I enjoyed my moderating duties. Both panels went well. The organizers of the conference went out of their way to advise moderators to maintain a low profile in the discussion. There was only one time I had to chew my moderating tongue. During the pacing panel Q & A one of the panelists advised avoiding dialogue as an enemy of good pacing because real conversation is filled with deadwood, giving a lengthy example of tape-recorded conversation. What about Chandler? Mamet? What’s that dude’s name, Shakespeare? Who ever said dialogue is real conversation? The words on the page are never what’s being represented there—the description is not the countryside—even when what’s being represented is words. The best advice I ever had about dialogue was from playwright and novelist Jim Pendleton who said good dialogue is action. People are acting on each other when they talk. Every line of dialogue should be a significant action. Do you include every “hi Bob? or “well, uh?? Of course not. No more than you would describe every leaf or drop of blood. That doesn’t mean you avoid forests or murders.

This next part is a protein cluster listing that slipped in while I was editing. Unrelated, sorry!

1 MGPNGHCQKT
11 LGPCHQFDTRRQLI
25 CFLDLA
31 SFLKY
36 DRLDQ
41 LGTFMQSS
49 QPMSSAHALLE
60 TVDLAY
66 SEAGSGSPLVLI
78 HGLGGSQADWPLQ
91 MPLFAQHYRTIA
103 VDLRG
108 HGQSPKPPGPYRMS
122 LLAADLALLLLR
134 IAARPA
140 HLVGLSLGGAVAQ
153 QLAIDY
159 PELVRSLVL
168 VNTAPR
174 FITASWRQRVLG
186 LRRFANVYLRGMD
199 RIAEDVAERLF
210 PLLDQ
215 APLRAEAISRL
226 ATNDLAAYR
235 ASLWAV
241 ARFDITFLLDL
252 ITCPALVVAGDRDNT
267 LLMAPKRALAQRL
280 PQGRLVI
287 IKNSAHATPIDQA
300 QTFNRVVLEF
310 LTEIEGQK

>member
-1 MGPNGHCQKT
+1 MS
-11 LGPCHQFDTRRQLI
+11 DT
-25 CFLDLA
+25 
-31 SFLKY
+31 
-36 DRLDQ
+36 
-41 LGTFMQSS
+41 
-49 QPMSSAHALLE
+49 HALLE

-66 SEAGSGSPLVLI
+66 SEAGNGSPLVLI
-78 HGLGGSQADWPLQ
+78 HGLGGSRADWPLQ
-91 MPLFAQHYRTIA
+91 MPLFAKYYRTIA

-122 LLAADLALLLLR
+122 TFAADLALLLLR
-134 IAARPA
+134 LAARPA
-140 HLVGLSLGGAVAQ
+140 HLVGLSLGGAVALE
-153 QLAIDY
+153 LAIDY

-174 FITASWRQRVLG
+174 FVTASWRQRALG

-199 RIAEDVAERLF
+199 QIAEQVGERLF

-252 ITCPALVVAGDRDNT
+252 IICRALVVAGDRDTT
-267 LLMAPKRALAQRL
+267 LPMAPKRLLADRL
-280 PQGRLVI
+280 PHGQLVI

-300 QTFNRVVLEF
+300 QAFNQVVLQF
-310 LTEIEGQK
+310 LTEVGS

The social consciousness panel was a lively bit of serious fun with poet Elena Georgiou, Richmond Times-Dispatch columnist Mark Holmberg, and GQ staff writer Andrew Corsello coming at the subject from radically different directions and ending up at the same place: Socially conscious writing begins and ends with empathy, the experience of it and the desire to pass it on.

I also attended a panel on the community of poets with Elena, Christian Peet, and Joshua Poteat, moderated by Cheryl Pallant. I always go to the poetry panels. It’s so easy to find a chair. Most of the people there could’ve been up front. The audience was a who’s who of Richmond poets. I asked a question and got a page full of answers. Elena and Christian have a press and poetry journal, Tarpaulin Sky, publishing some excellent poetry.